It must be Spring. Here’s a redbud branch in full bloom. Also, as I recently learned, called a “Judas Tree”.
It’s been quite a while since I’ve done this, so I thought I’d post an excerpt from Color Mage.
Color Mage is set in a world where Collared Lords have absolute power in their own lands — at the same time as they’re kept in a kind of magical servitude, unable to leave their lands as they keep a never-ending Watch for magical attack on the borders of Righar.
Seagard’s Collared Lord, Mikati, kept watch for the Black Tide, an attack by the psychic mages of the island of Ha’las. In Book Two, Sword of Jashan, Lord Zelan struggles with his magical binding against a foe that no longer exists.
In this excerpt, Healer Kirian experiences an attack of the Black Tide, first hand.
Kirian had never been in a boat, not even the little mage-powered sailcraft that drifted in circles around Lake Heart in Sugetre. There, the sailcraft were rented by the hour to those who were willing to pay a few coins for the pleasure, and never had a sailcraft been lost or even capsized on the calm little lake. So Kirian had boarded the Homebound with some trepidation. But after a few hours of sitting at her ease on deck, soaking up the sun and delighting in the beauty of the smiling sea, she was reconciled. She loved the feel of the sun, and the shouts and calls of the fish merchants at Two Merkhan were a pleasure to hear after the quiet of little Seagard.
After the pair had sold their catch, the Homebound turned south again, heading for home.
“I envy you,” she told Rashiri when the other woman took a break from her work to sip a jar of cold honeyed tea with Kirian in the bow. “You’re surrounded by such amazing beauty here.”
“We’re very lucky to be able to do this together,” Rashiri said. Her face was creased and deeply tanned from exposure to the sun and wind. Her uncomplicated smile showed strong white teeth. “But don’t think it’s all like this.”
“There must be storms, and rain and wind.”
“Those are bitter cold days indeed,” Rashiri said. “And there are days with no fish, and days when one of us gets sliced by one of our own knives or the teeth on some unexpected catch.” She held out one arm to show Kirian the frightening white scar that ran around her forearm in an arc. “That’s teeth,” she said.
“I see,” Kirian said faintly.
“Spilled right out of the net with the catch and bit me before I could say aye. Kin got it off me, but Ruthan was busy that day and a few after, I can tell you.”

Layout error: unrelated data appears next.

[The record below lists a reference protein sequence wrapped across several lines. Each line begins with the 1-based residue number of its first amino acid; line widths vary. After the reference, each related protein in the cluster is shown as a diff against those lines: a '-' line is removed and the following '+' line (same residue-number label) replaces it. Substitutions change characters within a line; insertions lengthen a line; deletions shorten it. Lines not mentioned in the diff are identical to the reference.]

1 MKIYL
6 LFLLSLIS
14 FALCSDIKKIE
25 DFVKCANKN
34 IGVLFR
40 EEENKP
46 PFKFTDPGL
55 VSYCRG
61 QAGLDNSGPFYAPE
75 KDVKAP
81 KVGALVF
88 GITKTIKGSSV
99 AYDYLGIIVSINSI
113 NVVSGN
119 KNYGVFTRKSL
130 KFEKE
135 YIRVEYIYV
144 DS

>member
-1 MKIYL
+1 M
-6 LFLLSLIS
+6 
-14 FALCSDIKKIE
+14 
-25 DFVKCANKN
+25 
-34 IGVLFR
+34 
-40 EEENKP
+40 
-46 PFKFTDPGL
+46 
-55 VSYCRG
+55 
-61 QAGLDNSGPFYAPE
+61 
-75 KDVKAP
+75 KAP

“Fishing isn’t so peaceful, then.”
“It’s hard work. But I love it, Hon Kirian, and it’s the blessing from the Unknown God that I can be out on the bright sea every day with my love. How many can do that? Here, have some more tea.”
Kirian held out her mug and let the other woman splash some caramel-colored tea into it. The Homebound was approaching port now, steered by Kin in his stained, fishy tunic. Kirian looked straight ahead, to the clutter of houses on the shore that was Seagard Village, then up and up, to the castle that looked out like a hawk on the promontory. She wondered how the newly-bound Lord Arias was progressing, and remembered Lord Callo’s amber eyes.
Behind them, the sun sank hotly to the edge of the sea.
Out on the far horizon, like a pencil-line drawn by an artist to delineate the sea, lay a mark between sea and sky.
“Rashiri! What is that?”
Rashiri stood and craned her neck, then cried out to her husband in the bow. “Kin! Black Tide!”
The line grew thicker, as if the artist inked it, a black border lying on the surface of the ocean. Kirian stared as the line widened, broad as a brush now, and felt her breath torn away by a freshening wind or by fear, she could not tell which.
Then it seemed to rush toward them, speeding towards the craft as Kin and Rashiri rushed to push all possible speed from the Homebound.
“Gods! We’re in its path!” shouted Kin, and the sheet of black drawn over the ocean sped closer.
Kin shouted orders and the wind rushed louder. Kirian, trying to stay out of the way, felt the boat surge forward under their expert handling. But the dock was too far away, and there was no way to beat the accelerating darkness. She watched in paralyzed shock as the whole western sea turned black. A tumble of stunned and helpless fish were washed along in the front of the blackness, those creatures already experiencing the deadening effects of the Black Tide. The Tide was so close she could see its odd matte surface, which did not reflect the rays of the setting sun.
Out of the corner of her eye she saw a flare of brilliance from the Castle. Someone there, one of the Alkirani mages, was on duty. A wave of energy swept off the shore and onto the sea – glorious reds, blues, greens, golds. The colors overtook the Homebound and swept her with radiance before meeting the Black Tide in an inaudible crash. A vibrant shield rose into the sky. Through the translucent colors Kirian saw the Black Tide curling back, retreating against the strength of the defense.